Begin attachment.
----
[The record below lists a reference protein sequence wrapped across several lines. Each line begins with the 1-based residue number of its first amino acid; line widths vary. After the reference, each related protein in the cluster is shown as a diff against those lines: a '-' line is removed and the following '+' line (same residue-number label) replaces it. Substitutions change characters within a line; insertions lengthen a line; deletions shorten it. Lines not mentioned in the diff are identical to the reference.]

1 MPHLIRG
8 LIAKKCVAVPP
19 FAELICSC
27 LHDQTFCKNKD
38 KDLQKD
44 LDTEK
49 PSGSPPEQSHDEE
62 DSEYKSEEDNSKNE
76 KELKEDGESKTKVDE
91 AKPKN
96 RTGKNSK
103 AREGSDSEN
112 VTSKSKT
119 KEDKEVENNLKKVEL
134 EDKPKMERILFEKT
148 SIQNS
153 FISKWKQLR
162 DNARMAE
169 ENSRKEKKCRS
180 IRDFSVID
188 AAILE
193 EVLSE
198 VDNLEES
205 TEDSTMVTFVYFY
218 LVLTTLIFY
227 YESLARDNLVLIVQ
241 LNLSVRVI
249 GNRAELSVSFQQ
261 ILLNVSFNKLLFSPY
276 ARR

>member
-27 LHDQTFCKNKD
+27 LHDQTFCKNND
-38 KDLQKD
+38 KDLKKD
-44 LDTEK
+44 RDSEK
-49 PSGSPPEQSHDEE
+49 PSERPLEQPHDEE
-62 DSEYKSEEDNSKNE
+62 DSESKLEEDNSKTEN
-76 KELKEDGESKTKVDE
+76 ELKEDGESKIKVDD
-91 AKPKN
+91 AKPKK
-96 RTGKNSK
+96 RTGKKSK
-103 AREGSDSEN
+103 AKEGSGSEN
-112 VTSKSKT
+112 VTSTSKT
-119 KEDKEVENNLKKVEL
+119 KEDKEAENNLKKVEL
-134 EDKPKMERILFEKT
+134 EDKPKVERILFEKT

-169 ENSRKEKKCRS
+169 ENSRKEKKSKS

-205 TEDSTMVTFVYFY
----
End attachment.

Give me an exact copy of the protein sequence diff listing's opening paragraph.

[The record below lists a reference protein sequence wrapped across several lines. Each line begins with the 1-based residue number of its first amino acid; line widths vary. After the reference, each related protein in the cluster is shown as a diff against those lines: a '-' line is removed and the following '+' line (same residue-number label) replaces it. Substitutions change characters within a line; insertions lengthen a line; deletions shorten it. Lines not mentioned in the diff are identical to the reference.]